5,000 euro coin conman has conviction quashed

The Criminal Chamber of the Supreme Court has annulled the conviction for the crime of currency counterfeiting against a man who used metal pieces of the same dimensions, weight and electromagnetic effect of two-euro coins to defraud 5,000 euro from the ticket vending machines on the Madrid Metro Underground system.

The man inserted the pieces into the coin slot and then pressed the button to cancel the operation, making the machine return a two-euro legal tender coin and retain his fake model, an operation that he repeated at least 2,500 times with as many coins, and in numerous stations between June and November 2014.

The Court of Madrid sentenced him in the first instance to 6 years and 6 months in prison for a crime of counterfeiting currency in media competition with a continued crime of fraud, with the highly qualified mitigation of undue delays, sentences that were ratified by the Superior Court of Justice of Madrid.

The Supreme Court has partially upheld the defendant’s appeal and acquits him of the crime of counterfeiting currency, for which the sentence becomes 4 months in prison for the crime of fraud.

The court explains that the crime of counterfeiting currency, with an extraordinary penalty -from eight to twelve years in prison-, requires that the imitated currency be similar enough to the original to deceive an average person, that is, it has to be suitable for accessing economic traffic and its use as an intrapersonal payment instrument.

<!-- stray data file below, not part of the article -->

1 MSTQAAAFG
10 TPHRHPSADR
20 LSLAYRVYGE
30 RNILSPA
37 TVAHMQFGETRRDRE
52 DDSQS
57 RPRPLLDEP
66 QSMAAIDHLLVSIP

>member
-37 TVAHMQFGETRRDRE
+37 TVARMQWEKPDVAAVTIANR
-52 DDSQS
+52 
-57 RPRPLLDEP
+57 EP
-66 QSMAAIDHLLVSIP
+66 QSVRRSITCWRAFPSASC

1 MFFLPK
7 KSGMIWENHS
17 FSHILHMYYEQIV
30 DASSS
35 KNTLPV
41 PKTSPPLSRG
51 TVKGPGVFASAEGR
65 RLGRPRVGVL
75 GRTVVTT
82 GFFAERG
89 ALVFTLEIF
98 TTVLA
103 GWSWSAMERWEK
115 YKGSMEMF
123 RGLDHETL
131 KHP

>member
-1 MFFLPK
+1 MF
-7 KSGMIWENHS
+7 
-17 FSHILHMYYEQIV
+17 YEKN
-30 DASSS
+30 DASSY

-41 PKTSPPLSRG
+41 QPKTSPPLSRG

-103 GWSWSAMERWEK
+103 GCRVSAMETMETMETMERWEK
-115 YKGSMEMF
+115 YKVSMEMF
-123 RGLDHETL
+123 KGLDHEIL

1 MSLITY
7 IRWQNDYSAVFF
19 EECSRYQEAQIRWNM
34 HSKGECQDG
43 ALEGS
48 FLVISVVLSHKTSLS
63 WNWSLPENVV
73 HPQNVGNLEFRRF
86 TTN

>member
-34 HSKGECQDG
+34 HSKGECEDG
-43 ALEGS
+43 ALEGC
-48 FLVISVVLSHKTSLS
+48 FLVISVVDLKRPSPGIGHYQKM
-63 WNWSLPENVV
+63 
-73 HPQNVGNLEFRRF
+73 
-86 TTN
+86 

And in the case analysed, the court concludes that, “regardless of the thickness and diameter that could correspond to that of the two-euro coins, the appearance of the metal pieces used in the fraud excludes the slightest risk of confusion with a coin of legal tender. They lack any profile, any relief, any identifying sign that could pass them off as legal tender. Its appearance is that of a round metallic piece with the two surfaces sanded, in the manner of the old telephone tokens used in public booths, but without cracks, or to that of the tokens used in fairground attractions”.

This “absence of genuineness” was specified in the expert report itself and the Metro employees who extracted the parts from the vending machines agreed on this. For the Supreme Court “it is difficult to explain that with the probative material – testimonial and expert – produced and having the possibility of directly observing the metal pieces that acted as pieces of conviction, the slightest trace of genuineness can be identified with legal tender coins”, for which there was an infringement of the right to the presumption of innocence due to manifest incompleteness and irrationality in the evidentiary assessment.

The Chamber points out that it was not enough that the pieces, due to their characteristics of weight, dimensions and electromagnetic effect, served to ‘deceive’ the vending machines, which is absorbed by the crime of fraud that is confirmed, but rather to condemn for counterfeit currency should resemble two-euro coins, although the type does not require a kind of “false virtuosity” that makes the genuine coin indistinguishable from the imitated one, according to the sentence.